This blog is dedicated to some of our favorite subjects to work with in nature… PRIMATES!! In particular, we are focusing on those that travel or congregate in ‘troops.’
One of our favorite places to go for primate photography is Bosque del Cabo (bosquedelcabo.com) on the Osa Peninsula in Costa Rica. There you can find 4 types of monkeys traveling their highway of trees most any time of day. Some are loud, some are daredevils, and others are nearly impossible to spot if you aren’t paying close attention.
White Faced Capuchin (Cebus Capuchinus):
You never know when these guys are going to do a mango sweep on the grounds at Bosque! The White Faced Capuchins are always fun to watch, and they tend to travel in large troops. Their antics are always amusing, and they are pretty tolerant of our cameras.
It’s so much fun watching them storm the grounds in search of fruit and coconut water!
Howler Monkey (Alouatta palliata):
Howler Monkeys serve as your alarm clock in the jungles of the Osa. These guys can be heard from miles around establishing their daily feeding territories to the other nearby troops.
While these guys may sound like beasts, the larger alpha males are usually only about 36 inches tall.
Spider Monkey (Ateles geoffroyi):
If you see monkeys swinging effortlessly through the rainforest canopy, they are most likely Spider Monkeys. Spider Monkey troops seem to always be on the move. They make bold leaps from treetop to treetop with the greatest of ease.
Their prehensile tails apparently really come in handy, they dangle like Christmas ornaments in the trees for hours. Spider monkeys seem to have a lot going on upstairs. We always see them staring at the ocean from treetops. They appear very pensive, and I am always left wondering what it is they might be thinking!
Squirrel Monkey (Saimiri oerstedii)
The Squirrel Monkey (Titi if you’re local) is the most elusive of all the monkeys on the grounds at Bosque del Cabo. But, there are rewards to reap for those with patience and attention to detail. When you are lucky enough to see the Squirrel Monkey troops on the move… don’t blink! They are FAST!! Below are the only 3 images I have ever been able to get of these pint-sized primates!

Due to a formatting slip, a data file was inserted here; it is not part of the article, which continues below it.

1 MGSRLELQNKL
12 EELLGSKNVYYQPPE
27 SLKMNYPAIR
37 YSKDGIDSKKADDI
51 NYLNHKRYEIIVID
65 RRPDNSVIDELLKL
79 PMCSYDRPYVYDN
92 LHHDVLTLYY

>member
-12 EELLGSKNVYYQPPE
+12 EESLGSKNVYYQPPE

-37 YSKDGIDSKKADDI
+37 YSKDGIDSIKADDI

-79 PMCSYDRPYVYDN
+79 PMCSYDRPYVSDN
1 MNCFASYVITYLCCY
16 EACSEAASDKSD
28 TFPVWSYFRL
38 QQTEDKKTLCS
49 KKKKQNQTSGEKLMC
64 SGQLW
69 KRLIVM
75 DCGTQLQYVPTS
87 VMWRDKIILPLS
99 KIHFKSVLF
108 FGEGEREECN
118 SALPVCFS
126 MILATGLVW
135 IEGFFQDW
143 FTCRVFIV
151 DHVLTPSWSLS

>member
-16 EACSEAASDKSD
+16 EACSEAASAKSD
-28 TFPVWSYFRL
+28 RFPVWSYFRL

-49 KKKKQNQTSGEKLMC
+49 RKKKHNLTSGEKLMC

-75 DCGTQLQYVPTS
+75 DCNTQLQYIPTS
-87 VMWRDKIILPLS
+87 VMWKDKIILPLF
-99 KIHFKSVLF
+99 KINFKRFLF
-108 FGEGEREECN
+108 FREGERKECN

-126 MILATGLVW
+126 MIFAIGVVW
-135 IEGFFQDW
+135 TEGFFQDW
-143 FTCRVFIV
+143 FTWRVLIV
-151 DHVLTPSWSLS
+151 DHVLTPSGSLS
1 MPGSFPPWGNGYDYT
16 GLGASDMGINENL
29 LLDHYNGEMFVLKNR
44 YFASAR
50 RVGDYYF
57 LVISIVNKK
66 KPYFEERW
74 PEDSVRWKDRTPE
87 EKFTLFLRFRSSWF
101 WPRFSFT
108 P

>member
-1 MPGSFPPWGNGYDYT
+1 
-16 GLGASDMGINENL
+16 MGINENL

Oh well, better luck next time!!
Of course if for some reason seeing all of these monkeys in the wild isn’t putting you close enough to all the action, you can always visit the Santuario Silvestre Wildlife Sanctuary. It’s just a quick boat ride over from the marina in Puerto Jimenez, and the staff at Bosque del Cabo can arrange a ½ day or full day trip over to see some of the Osa Peninsula’s most incredible inhabitants up close and personal.
Of course Costa Rica isn’t the only place where you can see eye to eye with monkeys. Below are a couple of images I took in Bali, Indonesia. This location was particularly cool because of the temple where several large troops of Macaques had taken over.
Unfortunately, people have been feeding the Macaques for years now and problems are beginning to arise from this practice. Now the monkeys approach you and climb on you fearlessly when you walk on the temple grounds. They are expecting handouts and if you don’t give them what they want….they steal from you.
The Macaques will then gladly accept food in exchange for your sunglasses, car keys and/ or water bottles. Smart, but frustrating! This is one example of why you should never feed animals in the wild.
If you want great shots of primates, but you don’t want to dust off the ol’ passport… you can always head down to the local zoo. While I hate seeing animals in captivity, your admission does help care for and feed the animals. Plus, you never know what you might get when you break out the telephoto lens at the Gorilla exhibit!!
Whether it’s at the zoo, in Costa Rica or anywhere else in the world that monkeys can be found (We know…gorillas are apes. But they too hang out in troops!!!), make sure to keep the cameras rolling because you never know what you’re going to get when these guys start “monkeying” around! <———— Do you see what we did there? 🙂